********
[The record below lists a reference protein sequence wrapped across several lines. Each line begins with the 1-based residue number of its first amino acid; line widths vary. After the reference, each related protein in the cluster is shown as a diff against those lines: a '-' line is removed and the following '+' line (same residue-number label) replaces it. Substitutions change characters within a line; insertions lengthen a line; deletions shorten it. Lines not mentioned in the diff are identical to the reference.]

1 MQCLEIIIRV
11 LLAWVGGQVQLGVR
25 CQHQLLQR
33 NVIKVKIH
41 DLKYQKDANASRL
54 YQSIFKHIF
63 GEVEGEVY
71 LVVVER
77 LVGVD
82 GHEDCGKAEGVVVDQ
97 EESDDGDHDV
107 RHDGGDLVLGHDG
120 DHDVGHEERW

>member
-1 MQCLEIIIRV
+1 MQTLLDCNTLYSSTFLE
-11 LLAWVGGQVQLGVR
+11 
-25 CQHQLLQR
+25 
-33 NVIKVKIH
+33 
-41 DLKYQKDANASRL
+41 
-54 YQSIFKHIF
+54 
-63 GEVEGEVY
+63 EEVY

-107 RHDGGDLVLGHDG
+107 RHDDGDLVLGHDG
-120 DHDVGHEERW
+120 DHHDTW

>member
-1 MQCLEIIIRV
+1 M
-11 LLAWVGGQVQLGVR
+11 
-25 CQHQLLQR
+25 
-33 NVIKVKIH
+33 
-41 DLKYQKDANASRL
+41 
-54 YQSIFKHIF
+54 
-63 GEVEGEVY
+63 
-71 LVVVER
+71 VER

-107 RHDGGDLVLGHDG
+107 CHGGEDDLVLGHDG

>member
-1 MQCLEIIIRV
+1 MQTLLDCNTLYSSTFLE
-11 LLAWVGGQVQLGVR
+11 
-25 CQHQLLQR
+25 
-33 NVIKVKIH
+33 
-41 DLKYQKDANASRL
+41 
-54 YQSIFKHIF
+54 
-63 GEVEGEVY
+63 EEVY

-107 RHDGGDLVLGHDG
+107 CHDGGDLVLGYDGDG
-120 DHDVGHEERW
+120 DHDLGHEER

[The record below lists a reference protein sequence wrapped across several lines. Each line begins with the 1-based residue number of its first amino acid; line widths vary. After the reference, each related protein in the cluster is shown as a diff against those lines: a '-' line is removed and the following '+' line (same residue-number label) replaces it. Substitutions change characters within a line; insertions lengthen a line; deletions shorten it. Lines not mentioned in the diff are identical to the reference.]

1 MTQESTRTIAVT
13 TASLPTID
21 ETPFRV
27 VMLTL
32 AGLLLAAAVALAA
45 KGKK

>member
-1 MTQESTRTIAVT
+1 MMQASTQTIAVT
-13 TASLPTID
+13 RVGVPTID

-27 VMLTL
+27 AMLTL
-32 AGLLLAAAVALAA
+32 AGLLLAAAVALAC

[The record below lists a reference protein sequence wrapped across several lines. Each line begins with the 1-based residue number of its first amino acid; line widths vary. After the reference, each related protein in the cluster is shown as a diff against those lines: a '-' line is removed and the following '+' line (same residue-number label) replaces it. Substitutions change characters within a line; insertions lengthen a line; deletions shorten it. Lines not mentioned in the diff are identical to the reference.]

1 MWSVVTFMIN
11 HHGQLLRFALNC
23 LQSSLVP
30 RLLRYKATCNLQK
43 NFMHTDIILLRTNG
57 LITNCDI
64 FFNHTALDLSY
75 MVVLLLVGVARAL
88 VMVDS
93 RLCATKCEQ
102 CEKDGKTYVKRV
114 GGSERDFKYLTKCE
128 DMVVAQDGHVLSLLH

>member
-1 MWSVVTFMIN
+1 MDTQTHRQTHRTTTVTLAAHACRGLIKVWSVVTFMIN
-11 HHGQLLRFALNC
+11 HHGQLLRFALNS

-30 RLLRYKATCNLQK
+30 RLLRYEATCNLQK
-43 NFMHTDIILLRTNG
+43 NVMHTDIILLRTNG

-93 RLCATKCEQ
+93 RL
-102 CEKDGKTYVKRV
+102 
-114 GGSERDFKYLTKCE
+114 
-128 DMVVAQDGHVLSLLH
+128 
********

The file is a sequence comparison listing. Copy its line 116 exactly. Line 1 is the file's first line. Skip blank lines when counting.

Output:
+114 